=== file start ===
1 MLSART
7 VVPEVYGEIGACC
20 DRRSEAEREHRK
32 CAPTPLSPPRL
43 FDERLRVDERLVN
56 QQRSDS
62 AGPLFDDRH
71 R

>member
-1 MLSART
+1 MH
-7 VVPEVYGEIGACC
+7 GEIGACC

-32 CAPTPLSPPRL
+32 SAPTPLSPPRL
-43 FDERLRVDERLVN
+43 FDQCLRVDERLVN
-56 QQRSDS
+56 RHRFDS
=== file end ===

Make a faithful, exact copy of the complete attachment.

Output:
1 MLSART
7 VVPEVYGEIGACC
20 DRRSEAEREHRK
32 CAPTPLSPPRL
43 FDERLRVDERLVN
56 QQRSDS
62 AGPLFDDRH
71 R

>member
-1 MLSART
+1 MH
-7 VVPEVYGEIGACC
+7 GEIGACC

-32 CAPTPLSPPRL
+32 SAPTPLSPPRL
-43 FDERLRVDERLVN
+43 FDQCLRVDERLVN
-56 QQRSDS
+56 RHRFDS